Next morning we walked up to Limber Pine Spring to get water. Luckily, it was flowing enough to fill the Cnoc bladders with no issue. Just had to be a little creative with where/ how you placed the bladder so that it was able to be filled completely (or you could bring a scoop and fill it with the scooped water).

      Packed up and headed out around 9:00am and made it to Trail Fork Springs camp about noon. Leaving Limber Pine, the trail to Trail Fork Springs has a lot of variety after SB Peak.  Some ups and downs, some scrambling, nice flat areas. Pretty cool.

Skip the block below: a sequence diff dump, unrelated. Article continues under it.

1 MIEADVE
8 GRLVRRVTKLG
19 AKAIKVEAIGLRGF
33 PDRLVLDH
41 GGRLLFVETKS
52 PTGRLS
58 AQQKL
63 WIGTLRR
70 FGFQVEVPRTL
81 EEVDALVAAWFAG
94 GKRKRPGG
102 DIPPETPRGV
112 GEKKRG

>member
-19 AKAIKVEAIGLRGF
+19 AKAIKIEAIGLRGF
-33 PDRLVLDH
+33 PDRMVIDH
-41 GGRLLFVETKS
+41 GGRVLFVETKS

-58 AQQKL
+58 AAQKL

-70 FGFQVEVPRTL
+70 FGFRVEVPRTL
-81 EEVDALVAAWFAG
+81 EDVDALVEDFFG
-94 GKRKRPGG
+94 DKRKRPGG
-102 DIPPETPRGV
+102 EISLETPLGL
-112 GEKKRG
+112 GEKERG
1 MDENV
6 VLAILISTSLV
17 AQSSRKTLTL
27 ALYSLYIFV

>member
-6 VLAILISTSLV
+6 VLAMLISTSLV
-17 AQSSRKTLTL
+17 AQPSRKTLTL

At Trail Fork Springs, we walked around to find a good spot to camp and got everything set up. Made lunch and took a nap. Newly rested we wandered around a bit until we felt the first rain drops. Nothing major and was over quickly. Heard some thunder but never had anything worse than that short 5-10 min sprinkling where we were.

      The spring at Trail Fork did not appear to be flowing. There was a marshy area that appeared to be the way to get to the pipe people talk about. I did not want to mush my way back in there to find it. Suffice it to say, the marshy area had small puddles where water could be scooped etc. Not sure how quickly that area dries up.

      Knew it was going to be a long hike back in the morning so we went to bed early and were up and hiking out by 7:00am. Apparently, Max was on a mission to get back. We made the 10.3 miles back to the car by 11:20- including a stop at San Bernardino Peak for about 10 minutes.

      As always, any questions, feel free to ask.